After the rehearsal, it doesn’t take long for the now generally positive lions to get down to business. Judith Williams asks about the prices, Dagmar Wöhrl about the sales so far. But the founder doesn’t leave it at the simple answers, but uses the opportunity to show her competence as an entrepreneur: she mentions the number of orders, customers, sleeves sold, net turnover and the rate of returning customers. She also mentions that she achieved the 20,000 euro turnover with only a 1675 euro marketing budget.
Dr. Georg Kofler was immediately moved to praise him: “You see, someone’s got the numbers right!” Judith Williams even applauds. But the founder has done far more than just memorise her numbers, because that alone usually doesn’t impress investors too much either. First, she gave the right numbers, which are extremely important in online business, also and especially in early stages. It is easy to calculate how much a customer costs, how high the average shopping basket is and that she is aware of the importance of repeat purchases. And secondly, these figures are also quite good, because her low customer acquisition costs show that she is good at appealing to customers and convincing them to buy and suggest a high recommendation rate. The fact that it has a double-digit share of repeat buyers after a relatively short time can also be chalked up as a success.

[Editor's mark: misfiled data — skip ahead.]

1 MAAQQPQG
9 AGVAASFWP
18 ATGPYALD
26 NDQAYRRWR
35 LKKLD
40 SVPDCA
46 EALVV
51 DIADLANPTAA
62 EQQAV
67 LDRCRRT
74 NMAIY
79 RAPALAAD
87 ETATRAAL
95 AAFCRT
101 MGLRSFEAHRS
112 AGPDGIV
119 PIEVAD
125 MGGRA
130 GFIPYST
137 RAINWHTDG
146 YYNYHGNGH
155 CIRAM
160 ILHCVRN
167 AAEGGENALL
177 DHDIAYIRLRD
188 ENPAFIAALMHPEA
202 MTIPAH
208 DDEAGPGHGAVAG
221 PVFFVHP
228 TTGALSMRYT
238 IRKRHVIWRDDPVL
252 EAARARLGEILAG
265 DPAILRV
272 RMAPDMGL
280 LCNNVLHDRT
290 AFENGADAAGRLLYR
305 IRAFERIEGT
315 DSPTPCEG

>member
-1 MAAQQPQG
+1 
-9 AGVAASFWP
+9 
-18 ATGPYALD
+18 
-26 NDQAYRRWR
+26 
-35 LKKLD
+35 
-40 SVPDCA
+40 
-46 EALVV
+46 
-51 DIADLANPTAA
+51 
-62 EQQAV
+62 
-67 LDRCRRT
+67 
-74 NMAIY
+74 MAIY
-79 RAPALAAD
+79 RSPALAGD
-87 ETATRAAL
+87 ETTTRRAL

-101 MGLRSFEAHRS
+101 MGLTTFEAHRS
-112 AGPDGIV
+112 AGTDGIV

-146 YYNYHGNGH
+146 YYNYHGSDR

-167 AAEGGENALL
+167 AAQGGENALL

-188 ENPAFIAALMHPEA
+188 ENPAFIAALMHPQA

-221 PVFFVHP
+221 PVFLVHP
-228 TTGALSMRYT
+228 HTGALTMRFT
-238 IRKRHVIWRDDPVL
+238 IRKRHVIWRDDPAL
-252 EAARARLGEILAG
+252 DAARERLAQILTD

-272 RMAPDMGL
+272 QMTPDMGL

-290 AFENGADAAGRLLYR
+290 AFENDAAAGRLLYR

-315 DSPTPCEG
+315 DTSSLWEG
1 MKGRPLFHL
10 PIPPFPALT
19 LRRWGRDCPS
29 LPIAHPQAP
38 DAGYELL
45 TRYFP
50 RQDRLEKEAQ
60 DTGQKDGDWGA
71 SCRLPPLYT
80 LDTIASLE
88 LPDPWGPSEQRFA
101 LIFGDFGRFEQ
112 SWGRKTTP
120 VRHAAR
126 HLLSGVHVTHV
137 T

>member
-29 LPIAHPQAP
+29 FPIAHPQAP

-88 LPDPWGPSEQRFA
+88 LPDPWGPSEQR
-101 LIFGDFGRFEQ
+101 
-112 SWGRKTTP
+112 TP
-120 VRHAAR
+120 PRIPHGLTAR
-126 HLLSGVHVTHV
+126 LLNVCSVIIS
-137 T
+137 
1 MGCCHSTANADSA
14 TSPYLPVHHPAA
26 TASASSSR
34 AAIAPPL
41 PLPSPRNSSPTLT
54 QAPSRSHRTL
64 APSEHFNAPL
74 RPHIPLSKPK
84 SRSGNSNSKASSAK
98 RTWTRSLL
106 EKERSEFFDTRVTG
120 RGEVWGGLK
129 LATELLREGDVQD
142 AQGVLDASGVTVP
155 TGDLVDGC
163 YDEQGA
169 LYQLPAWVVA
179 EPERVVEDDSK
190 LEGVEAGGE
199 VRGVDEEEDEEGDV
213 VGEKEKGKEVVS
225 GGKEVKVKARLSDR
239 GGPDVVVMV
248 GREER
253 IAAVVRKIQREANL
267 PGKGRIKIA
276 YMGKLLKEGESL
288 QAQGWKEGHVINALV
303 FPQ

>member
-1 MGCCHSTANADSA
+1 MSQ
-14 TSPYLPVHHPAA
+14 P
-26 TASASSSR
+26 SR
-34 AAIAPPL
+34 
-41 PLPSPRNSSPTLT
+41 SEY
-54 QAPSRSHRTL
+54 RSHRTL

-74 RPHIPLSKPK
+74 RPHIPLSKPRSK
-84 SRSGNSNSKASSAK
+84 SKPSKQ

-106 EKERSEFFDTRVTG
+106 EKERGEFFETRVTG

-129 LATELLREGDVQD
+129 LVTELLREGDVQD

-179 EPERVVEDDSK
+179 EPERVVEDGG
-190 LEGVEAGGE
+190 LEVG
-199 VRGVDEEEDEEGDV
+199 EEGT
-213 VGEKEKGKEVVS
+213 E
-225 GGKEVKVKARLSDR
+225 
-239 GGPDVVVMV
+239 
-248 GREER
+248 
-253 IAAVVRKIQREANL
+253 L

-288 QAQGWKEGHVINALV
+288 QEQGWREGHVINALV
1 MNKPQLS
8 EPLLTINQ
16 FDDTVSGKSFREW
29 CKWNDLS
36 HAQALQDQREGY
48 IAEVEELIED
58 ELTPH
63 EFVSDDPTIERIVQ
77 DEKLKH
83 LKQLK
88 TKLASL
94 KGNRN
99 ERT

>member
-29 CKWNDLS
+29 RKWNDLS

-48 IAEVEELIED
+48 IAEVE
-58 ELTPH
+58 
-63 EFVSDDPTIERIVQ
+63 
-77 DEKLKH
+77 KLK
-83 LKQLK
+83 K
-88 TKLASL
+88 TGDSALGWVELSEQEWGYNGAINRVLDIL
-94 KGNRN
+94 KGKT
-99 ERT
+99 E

So it’s not just a matter of chanting down numbers, but those that really characterise one’s own business. In Elina’s case, the fact that she rubbed these in the investors’ noses so unasked, but at the appropriate place, spoke of the fact that she knew very well that they spoke for her and could only go down well. This is further evidence of her strength as a founder.
Although the not yet exactly foreseeable scaling led to a small discussion and the exit of Nils Glagau, the power woman had already collected enough plus points to convince Dr. Georg Kofler and to bring the two ladies Judith Williams and Dagmar Wöhrl into conversation with each other. The latter seemed to be persuaded by the strong presentation of her figures – “Your figures are just great. – was the final straw.
But although both were great role models for the founder, she decided on Dr. Georg Kofler. Not (only) because he offered 50,000 euros for 20%, exactly what she herself had suggested – the two ladies had offered 60,000 euros for 30% – but because she thought he was the better choice as an investor for her company.
Judith Williams then also congratulated her opponent on becoming a founder – which one can only agree with. Because their creativity and passion for the subject gave birth to their start-up – but it is their entrepreneurial competence that will make it great.
Photo (above): TVNOW / Bernd-Michael Maurer
Ruth Cremer is a mathematician and consultant as well as a university lecturer in the field of business models, key figures and financial planning. As a former investment manager, she knows what investors look for and also helps with pitch and document preparation in the investment or acquisition process. Since 2017, she is involved as an external consultant in the selection and preparation of the candidates in "Die Höhle der Löwen".